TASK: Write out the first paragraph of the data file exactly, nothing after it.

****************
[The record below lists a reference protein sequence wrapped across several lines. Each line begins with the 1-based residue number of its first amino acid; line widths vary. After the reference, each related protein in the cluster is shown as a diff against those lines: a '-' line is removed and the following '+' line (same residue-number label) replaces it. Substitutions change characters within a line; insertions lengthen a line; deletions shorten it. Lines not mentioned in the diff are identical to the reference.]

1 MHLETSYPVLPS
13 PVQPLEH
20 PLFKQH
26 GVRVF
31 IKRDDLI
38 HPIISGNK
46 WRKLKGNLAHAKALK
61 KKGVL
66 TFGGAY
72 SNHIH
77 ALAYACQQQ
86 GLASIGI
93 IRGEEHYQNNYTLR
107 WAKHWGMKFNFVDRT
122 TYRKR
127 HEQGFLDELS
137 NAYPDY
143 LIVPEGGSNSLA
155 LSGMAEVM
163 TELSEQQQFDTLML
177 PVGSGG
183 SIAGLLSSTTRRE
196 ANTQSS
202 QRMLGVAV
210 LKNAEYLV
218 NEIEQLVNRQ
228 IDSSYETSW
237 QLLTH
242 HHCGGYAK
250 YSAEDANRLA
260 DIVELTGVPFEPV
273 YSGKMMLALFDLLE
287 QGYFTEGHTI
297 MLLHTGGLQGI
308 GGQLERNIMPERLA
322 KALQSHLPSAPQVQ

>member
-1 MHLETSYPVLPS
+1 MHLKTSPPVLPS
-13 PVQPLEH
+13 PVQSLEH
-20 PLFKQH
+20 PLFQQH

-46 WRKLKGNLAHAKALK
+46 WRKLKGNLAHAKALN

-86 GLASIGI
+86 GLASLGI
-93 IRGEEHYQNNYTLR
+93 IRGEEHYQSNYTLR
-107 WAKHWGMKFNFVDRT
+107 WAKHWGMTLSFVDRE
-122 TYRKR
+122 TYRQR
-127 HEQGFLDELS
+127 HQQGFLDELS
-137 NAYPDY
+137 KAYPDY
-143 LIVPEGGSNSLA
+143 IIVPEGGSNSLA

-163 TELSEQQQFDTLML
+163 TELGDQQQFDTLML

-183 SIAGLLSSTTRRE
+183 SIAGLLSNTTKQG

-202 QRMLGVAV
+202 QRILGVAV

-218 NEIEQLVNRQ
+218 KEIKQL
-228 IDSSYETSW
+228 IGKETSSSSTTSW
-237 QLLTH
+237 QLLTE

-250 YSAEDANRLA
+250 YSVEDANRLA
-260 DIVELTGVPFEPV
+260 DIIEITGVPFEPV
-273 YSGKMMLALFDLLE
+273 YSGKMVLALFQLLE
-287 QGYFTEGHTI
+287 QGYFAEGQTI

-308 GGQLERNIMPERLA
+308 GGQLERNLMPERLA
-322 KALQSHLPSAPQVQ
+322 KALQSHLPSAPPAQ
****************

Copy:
[The record below lists a reference protein sequence wrapped across several lines. Each line begins with the 1-based residue number of its first amino acid; line widths vary. After the reference, each related protein in the cluster is shown as a diff against those lines: a '-' line is removed and the following '+' line (same residue-number label) replaces it. Substitutions change characters within a line; insertions lengthen a line; deletions shorten it. Lines not mentioned in the diff are identical to the reference.]